Monthly Archives: September 2017

Chasing the Dream, Part 2: The Mission

In my previous blog, “Chasing the Dream, 3 Years Later,” I reviewed my accomplishments over the last 3 1/2 years after I took a layoff from my IT job to work on music full-time.  In this blog– Part 2– I discuss what’s next– my musical mission– both musical and lyrical– and what type of music I want to play, and what type of bands I need to play that music.

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What’s next for Rob Roper music?  I gave this a lot of thought over the past year.  I decided to start at the top– the goal– and work down to the details.

What should be my goal?
Be happy.

What makes me happy?
Creating and playing music with and for people.

What kind of music?
Rock and folk.

Played how?
In a band.

Do you want to compose music, write songs, record or perform music live?
Yes.

Who is your audience?  Who does your music serve?
Misfits.

What is my Mission?

My mission is to create, record and perform music that I like, with and for other people, in order to serve my fellow misfits.

(You wouldn’t believe how long it took me to compose that one sentence.)

I first realized that serving misfits should be my musical mission back in 2010, while choosing songs for my album by that name.  Nothing has happened to cause me to reconsider that.  In fact, my views on that have been strengthened in these last years.  Scroll down to see my poem, “My People” elsewhere in this blog, written last May, see see how I define “misfits.”  If anything, I feel like I haven’t served my people well enough in the past.  I feel like I’ve been too conservative, both musically and lyrically.  But that’s been changing over the past 3 years.  Have you heard my songs, “I Didn’t Believe?”  Or “Metadata?”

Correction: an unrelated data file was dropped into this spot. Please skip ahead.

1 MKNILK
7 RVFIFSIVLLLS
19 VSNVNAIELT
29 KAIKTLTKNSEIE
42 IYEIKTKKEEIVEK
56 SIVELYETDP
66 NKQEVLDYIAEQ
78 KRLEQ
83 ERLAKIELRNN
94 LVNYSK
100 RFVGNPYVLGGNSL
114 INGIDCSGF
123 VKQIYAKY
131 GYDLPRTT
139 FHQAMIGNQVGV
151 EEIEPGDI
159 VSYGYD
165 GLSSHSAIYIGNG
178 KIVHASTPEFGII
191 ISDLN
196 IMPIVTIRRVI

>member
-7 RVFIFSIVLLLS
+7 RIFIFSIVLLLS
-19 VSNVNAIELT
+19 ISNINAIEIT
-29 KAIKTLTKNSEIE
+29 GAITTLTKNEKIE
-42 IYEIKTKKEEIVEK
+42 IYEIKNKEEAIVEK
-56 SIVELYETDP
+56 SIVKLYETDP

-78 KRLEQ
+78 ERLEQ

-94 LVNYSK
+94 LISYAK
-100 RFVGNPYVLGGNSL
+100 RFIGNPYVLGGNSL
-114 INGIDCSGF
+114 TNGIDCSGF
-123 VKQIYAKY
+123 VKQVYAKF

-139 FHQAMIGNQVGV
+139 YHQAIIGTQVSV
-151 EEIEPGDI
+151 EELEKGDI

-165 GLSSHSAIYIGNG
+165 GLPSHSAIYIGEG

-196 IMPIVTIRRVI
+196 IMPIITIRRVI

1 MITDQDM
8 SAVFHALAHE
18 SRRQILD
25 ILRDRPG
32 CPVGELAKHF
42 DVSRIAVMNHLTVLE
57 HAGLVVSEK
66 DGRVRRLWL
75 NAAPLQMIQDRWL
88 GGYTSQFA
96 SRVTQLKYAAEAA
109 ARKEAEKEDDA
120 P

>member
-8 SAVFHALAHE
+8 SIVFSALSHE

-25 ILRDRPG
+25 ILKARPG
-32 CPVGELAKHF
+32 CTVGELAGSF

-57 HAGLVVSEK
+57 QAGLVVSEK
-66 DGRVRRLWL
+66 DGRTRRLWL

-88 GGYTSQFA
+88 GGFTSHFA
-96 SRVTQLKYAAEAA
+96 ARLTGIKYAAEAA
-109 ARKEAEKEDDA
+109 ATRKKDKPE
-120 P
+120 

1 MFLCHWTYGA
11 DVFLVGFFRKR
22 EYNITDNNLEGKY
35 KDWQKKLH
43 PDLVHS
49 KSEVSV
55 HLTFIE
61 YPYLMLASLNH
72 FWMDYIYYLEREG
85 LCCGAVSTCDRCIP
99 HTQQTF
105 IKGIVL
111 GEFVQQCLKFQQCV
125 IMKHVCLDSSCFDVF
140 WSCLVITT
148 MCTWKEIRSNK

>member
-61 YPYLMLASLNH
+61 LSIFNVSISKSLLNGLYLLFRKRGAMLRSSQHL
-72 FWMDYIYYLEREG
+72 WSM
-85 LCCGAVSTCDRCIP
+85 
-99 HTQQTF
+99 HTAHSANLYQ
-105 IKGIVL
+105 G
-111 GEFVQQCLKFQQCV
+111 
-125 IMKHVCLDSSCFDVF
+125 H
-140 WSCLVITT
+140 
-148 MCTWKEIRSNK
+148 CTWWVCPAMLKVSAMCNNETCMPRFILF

What is Misfit Music?

Non-mainstream, original, interesting rock and folk, mixed with other types occasionally.  Musically, I strive to combine various musical genres I like into a unique style.  I want it to be difficult for people to describe my music.  Lyrically, I like lyrics about both personal and social/political struggles, done with good emotion and sometimes humor.

Solo Artist?  Or in a band?

Although I enjoy playing my songs solo at times, I prefer playing with other people.  This is true whether I play in a rock group or an acoustic group.  I just like the interplay of the different instruments and musicians, and how they add to the song.

When I took up songwriting seriously in 2004, I did it mostly on acoustic guitar.  So when I started playing my original songs in 2007, it was done in the singer-songwriter or folk environment.

But for the past 3 years or so, I’ve focused on writing rock songs.  In 2016 I released two rock albums, Word and Roses.  Continuing to write rock music, and forming a rock band to play that music, is a top priority for this next year or so.

But don’t worry, my folk friends.  I’m still writing acoustic songs, and I will continue to play my acoustic music live.

So I need a minimum of two bands– one rock and one acoustic.

I have the acoustic band– Scupanon– which is violinist Paul Ermisch and myself, and whatever other musicians pass through.

My rock band has a name– Total Flower Chaos– but no band members yet.  I’m looking for them.  It’s been a little difficult, because the music is not mainstream and neither are my lyrics.  But I’ll find them.  I’m focusing on recording home demos of my new songs so other musicians will be able to hear my musical and lyrical vision for this band.

Meanwhile I’ve been having fun playing with 3 excellent rock musicians, Paul Webb, Sean Mullen and Jay Meikrantz, with my friend Janet Lipson on backing vocals.  They like my older songs from the Misfit and The Other Side of Nowhere albums, as well as some of my newer songs, like “3-Legged Dog.”  We’ve played two gigs so far and plan to play more.

Speaking of new songs, I have more than enough for a new album.  In fact, I have more than enough for two albums– one electric and one acoustic.  What I don’t have is funding.  Recording in a professional studio takes thousands of dollars.  I have enough experience now, after recording 5 albums in studios, to be able to estimate the cost pretty accurately now.  I have given a lot of thought to this question, and that will be the subject of Part 3 of this blog.